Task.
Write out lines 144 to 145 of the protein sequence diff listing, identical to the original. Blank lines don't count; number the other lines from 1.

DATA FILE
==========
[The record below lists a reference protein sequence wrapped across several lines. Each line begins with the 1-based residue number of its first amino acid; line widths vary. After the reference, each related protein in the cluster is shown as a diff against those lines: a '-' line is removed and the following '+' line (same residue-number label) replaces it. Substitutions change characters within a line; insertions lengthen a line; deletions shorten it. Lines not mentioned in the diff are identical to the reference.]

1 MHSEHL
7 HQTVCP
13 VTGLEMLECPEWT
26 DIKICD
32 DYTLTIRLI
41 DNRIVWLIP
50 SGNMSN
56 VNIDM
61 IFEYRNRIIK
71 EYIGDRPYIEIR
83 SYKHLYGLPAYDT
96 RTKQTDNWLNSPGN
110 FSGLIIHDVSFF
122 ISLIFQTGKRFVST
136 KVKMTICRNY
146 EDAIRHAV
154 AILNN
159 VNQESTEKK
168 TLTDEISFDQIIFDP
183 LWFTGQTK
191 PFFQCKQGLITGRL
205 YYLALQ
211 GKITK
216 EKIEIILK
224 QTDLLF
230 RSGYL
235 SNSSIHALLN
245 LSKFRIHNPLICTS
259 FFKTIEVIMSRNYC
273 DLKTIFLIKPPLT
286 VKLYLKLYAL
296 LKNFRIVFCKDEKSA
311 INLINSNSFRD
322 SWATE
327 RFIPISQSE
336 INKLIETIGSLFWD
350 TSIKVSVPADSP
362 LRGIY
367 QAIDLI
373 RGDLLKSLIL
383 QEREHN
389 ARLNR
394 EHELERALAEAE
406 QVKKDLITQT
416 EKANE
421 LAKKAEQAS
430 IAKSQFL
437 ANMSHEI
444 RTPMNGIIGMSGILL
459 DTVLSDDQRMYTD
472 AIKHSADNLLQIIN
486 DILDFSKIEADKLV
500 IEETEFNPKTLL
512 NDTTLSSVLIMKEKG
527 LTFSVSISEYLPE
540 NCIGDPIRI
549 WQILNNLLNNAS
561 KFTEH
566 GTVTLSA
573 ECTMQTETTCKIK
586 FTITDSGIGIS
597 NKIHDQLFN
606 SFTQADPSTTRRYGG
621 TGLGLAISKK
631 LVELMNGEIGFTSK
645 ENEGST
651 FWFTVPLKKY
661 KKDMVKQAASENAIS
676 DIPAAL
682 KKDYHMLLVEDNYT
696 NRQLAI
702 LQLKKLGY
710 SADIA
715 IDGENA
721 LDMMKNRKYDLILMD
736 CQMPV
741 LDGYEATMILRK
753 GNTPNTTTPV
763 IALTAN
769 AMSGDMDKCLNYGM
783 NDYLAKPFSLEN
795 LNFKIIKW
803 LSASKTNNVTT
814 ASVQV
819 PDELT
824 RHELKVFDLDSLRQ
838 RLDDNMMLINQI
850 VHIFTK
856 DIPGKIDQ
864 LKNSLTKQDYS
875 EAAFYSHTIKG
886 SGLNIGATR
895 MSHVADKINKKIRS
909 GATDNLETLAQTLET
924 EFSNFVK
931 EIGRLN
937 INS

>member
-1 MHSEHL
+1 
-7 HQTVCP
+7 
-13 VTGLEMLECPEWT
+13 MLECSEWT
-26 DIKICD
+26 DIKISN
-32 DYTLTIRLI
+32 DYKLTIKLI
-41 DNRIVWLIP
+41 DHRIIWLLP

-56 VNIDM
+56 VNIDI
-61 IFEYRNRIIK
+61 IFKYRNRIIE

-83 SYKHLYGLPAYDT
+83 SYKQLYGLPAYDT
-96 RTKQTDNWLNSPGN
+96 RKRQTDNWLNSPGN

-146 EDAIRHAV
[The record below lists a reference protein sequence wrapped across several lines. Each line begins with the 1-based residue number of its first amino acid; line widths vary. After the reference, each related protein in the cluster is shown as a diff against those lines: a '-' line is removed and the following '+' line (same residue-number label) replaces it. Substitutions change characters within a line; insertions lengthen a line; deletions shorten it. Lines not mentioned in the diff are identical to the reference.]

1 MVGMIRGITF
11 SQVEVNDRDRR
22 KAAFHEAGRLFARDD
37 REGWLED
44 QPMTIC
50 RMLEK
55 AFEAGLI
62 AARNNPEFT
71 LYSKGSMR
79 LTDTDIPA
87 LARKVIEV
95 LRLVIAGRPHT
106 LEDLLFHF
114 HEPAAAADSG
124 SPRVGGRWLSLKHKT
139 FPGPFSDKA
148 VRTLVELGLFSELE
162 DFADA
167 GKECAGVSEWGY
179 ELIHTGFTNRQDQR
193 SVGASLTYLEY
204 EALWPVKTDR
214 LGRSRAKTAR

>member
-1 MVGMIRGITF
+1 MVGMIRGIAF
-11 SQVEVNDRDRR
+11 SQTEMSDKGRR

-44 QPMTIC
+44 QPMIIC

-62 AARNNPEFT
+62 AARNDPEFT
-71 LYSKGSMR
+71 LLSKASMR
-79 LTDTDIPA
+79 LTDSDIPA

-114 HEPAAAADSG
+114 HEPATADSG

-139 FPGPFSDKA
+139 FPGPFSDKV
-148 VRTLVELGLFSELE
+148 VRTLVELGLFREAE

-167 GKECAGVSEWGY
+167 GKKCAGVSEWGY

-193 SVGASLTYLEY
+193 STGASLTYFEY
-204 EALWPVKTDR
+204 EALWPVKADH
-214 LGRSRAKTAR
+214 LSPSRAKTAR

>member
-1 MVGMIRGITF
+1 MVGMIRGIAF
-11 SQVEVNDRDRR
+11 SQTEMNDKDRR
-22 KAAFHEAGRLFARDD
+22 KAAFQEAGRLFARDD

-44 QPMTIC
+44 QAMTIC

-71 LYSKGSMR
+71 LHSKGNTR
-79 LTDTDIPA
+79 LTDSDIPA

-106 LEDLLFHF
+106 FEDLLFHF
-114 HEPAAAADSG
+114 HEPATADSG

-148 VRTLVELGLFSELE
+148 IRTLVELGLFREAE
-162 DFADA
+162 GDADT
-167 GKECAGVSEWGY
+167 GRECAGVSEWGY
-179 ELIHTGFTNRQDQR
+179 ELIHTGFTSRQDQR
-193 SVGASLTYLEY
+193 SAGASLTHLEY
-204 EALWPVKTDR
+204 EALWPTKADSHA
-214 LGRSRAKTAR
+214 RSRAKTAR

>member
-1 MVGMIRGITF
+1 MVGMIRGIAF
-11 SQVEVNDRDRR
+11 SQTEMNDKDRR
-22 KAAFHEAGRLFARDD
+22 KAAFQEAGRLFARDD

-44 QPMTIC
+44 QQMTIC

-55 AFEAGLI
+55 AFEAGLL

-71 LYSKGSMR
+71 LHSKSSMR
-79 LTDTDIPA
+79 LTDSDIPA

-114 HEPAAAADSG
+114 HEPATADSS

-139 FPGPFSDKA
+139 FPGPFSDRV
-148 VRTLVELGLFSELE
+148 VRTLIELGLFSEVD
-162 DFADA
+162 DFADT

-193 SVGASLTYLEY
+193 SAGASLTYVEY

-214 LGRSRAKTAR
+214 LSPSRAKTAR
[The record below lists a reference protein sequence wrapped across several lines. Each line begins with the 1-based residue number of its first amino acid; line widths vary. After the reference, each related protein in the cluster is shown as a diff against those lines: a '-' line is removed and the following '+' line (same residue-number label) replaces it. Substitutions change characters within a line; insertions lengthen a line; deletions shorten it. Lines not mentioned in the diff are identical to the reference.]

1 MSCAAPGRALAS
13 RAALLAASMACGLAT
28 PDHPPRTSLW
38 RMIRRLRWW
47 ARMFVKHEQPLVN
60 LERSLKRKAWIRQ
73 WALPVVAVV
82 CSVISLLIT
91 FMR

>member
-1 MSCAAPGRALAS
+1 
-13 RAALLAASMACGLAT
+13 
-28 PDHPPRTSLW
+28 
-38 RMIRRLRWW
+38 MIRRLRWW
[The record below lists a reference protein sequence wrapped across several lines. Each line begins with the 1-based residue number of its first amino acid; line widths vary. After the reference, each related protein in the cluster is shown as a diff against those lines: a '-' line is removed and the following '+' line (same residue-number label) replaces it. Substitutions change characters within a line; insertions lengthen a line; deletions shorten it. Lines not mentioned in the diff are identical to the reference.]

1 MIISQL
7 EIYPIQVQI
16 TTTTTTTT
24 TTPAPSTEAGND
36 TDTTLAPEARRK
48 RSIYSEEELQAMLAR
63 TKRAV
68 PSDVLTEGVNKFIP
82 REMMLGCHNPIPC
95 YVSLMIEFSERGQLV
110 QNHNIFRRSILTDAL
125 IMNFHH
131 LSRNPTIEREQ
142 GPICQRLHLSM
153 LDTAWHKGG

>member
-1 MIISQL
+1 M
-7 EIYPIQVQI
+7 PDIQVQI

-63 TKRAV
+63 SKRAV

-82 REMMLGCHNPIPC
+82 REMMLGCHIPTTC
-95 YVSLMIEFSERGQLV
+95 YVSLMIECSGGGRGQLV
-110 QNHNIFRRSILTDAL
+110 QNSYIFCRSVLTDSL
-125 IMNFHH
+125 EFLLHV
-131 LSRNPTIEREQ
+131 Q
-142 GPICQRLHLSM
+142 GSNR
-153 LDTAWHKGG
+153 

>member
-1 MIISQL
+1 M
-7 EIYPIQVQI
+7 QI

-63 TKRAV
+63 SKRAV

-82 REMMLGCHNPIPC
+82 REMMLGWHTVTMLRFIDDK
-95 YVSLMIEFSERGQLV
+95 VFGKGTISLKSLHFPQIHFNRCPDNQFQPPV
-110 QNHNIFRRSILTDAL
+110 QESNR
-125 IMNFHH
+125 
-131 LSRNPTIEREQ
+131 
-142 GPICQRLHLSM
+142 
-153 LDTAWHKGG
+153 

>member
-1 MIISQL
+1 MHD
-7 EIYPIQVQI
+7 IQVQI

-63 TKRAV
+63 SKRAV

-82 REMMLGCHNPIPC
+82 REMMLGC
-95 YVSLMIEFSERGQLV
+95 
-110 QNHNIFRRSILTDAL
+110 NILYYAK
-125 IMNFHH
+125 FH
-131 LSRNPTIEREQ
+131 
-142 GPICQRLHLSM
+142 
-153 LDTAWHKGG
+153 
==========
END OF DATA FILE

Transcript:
214 LGRSRAKTAR

>member